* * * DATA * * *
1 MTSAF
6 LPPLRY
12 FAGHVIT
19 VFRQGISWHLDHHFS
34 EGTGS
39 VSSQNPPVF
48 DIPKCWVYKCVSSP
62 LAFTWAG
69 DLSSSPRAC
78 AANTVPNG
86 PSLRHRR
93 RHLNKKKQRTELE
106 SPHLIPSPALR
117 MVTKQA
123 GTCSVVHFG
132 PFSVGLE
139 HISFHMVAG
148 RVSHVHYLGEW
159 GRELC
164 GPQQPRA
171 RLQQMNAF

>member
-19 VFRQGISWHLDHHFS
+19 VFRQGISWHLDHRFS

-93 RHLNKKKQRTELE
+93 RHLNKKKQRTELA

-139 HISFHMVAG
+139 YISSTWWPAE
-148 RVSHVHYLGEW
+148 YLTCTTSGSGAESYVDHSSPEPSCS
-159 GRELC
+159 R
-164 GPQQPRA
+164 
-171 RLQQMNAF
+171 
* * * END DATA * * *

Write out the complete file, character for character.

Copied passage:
1 MTSAF
6 LPPLRY
12 FAGHVIT
19 VFRQGISWHLDHHFS
34 EGTGS
39 VSSQNPPVF
48 DIPKCWVYKCVSSP
62 LAFTWAG
69 DLSSSPRAC
78 AANTVPNG
86 PSLRHRR
93 RHLNKKKQRTELE
106 SPHLIPSPALR
117 MVTKQA
123 GTCSVVHFG
132 PFSVGLE
139 HISFHMVAG
148 RVSHVHYLGEW
159 GRELC
164 GPQQPRA
171 RLQQMNAF

>member
-19 VFRQGISWHLDHHFS
+19 VFRQGISWHLDHRFS

-93 RHLNKKKQRTELE
+93 RHLNKKKQRTELA

-139 HISFHMVAG
+139 YISSTWWPAE
-148 RVSHVHYLGEW
+148 YLTCTTSGSGAESYVDHSSPEPSCS
-159 GRELC
+159 R
-164 GPQQPRA
+164 
-171 RLQQMNAF
+171 